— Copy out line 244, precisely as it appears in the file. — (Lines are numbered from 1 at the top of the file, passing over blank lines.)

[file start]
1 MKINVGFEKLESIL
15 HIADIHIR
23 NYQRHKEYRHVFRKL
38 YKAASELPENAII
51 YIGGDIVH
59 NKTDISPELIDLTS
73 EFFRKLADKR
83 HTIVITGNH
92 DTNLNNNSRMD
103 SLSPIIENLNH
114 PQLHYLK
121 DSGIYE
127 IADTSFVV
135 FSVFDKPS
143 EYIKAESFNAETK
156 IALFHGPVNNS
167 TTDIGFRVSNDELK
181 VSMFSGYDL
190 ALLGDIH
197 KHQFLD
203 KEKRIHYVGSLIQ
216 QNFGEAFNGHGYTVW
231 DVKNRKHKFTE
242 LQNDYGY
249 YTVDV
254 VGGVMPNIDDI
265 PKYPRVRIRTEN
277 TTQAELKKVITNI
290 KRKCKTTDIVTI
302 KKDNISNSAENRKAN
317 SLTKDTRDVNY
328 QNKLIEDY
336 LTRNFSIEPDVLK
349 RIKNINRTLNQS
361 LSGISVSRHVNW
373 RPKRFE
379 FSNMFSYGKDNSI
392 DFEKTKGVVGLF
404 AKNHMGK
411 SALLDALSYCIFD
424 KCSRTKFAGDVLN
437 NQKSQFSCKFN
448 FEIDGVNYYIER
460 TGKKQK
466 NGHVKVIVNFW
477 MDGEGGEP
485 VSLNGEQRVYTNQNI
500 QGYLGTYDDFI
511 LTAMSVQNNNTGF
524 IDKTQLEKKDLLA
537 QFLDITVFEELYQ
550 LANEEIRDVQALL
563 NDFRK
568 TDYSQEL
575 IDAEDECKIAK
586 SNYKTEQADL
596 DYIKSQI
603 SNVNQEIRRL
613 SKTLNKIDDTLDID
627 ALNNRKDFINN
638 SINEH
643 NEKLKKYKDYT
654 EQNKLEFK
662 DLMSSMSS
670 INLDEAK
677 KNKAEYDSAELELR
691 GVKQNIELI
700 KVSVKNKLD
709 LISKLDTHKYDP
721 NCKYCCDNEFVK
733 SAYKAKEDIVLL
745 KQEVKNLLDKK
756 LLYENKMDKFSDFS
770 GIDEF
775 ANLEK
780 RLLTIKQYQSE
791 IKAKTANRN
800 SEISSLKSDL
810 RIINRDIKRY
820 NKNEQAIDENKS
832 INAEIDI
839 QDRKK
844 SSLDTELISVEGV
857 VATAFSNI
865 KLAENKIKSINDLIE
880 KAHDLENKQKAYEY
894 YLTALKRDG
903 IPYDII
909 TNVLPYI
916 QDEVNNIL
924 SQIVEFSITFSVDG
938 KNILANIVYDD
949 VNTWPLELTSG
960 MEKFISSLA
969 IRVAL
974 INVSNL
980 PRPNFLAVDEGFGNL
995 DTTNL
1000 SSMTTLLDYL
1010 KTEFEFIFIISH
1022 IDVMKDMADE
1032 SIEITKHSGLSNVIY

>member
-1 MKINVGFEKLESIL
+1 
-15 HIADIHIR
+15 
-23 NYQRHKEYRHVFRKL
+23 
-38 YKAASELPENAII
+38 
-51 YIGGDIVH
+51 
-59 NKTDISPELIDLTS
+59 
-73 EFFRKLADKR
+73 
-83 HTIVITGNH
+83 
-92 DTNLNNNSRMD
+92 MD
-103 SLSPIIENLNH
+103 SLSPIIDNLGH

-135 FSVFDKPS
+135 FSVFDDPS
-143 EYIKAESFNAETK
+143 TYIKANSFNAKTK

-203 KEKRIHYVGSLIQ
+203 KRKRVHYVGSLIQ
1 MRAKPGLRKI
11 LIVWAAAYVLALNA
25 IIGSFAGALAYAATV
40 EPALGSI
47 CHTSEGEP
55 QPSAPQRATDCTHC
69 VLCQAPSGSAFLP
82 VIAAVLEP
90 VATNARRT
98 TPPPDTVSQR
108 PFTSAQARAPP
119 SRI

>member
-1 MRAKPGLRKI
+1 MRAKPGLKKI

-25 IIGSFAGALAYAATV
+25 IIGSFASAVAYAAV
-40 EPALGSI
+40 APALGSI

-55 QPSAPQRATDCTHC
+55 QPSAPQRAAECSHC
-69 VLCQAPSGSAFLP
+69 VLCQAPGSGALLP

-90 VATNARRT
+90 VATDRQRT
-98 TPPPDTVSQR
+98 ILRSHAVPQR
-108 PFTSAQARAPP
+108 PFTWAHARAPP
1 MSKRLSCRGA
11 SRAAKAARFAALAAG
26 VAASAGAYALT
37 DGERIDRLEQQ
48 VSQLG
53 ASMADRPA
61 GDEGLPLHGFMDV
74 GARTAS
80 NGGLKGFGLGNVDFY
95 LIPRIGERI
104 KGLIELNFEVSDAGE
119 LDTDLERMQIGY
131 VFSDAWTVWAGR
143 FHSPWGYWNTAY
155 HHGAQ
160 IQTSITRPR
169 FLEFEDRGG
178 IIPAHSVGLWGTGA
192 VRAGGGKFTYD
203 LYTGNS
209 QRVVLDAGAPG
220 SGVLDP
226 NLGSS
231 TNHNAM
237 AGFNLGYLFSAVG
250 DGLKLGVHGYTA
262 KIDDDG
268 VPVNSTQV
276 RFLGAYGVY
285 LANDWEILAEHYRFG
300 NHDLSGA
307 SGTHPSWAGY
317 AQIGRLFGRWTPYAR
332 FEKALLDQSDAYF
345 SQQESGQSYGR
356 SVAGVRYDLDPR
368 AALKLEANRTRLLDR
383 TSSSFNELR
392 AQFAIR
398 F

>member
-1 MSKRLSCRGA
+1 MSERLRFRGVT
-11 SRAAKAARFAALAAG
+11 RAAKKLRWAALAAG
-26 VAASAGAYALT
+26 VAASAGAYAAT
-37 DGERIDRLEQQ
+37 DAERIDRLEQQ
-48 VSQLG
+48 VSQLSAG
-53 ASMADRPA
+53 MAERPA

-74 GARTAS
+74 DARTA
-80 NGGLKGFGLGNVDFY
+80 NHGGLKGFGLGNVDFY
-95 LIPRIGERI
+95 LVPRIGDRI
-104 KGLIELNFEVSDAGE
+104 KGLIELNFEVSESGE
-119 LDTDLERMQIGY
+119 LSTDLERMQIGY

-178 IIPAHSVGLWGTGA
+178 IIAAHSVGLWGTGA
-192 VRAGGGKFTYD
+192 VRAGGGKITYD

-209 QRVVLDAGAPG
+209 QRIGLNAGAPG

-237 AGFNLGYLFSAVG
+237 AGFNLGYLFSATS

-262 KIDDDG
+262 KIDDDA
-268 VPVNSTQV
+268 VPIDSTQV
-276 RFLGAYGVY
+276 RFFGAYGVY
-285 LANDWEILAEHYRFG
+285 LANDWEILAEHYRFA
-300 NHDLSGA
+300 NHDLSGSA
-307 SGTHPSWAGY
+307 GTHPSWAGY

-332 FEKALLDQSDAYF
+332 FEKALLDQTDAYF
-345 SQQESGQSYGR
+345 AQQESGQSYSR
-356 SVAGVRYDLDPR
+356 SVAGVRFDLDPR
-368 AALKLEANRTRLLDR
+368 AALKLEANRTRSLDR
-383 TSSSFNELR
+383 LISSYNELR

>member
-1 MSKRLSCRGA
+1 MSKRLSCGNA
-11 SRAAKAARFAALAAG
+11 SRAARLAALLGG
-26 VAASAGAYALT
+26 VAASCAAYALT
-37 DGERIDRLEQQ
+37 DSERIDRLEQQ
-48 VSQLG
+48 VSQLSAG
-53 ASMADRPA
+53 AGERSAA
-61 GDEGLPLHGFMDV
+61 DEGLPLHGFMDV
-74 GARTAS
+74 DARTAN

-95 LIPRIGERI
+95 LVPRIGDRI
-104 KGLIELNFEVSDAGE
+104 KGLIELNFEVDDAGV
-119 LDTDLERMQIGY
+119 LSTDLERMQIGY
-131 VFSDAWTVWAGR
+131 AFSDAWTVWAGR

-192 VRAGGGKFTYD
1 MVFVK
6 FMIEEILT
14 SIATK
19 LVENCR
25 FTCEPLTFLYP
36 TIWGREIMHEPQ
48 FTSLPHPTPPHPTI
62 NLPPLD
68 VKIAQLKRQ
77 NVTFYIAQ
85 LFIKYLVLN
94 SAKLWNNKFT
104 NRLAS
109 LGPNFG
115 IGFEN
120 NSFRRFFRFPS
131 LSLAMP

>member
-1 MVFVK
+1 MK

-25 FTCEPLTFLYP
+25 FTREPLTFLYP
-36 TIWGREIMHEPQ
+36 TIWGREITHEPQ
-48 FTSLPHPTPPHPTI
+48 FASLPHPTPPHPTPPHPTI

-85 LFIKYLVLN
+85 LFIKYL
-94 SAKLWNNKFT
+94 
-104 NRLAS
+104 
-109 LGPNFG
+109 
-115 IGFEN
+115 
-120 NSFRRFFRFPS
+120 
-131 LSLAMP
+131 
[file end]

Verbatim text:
-345 SQQESGQSYGR